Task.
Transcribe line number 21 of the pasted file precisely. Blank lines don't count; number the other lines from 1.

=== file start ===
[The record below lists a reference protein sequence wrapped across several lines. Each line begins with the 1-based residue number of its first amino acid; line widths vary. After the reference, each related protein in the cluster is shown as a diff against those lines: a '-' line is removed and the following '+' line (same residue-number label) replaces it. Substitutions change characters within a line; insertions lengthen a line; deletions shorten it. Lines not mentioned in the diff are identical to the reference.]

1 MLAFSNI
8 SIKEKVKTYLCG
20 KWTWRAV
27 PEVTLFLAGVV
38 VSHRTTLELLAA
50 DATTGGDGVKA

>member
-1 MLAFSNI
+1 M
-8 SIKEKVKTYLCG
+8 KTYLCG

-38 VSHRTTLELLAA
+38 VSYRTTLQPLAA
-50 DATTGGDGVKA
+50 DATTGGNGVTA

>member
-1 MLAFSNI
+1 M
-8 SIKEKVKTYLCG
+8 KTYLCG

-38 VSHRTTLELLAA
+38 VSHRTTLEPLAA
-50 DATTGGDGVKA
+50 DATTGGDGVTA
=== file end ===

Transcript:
+8 KTYLCG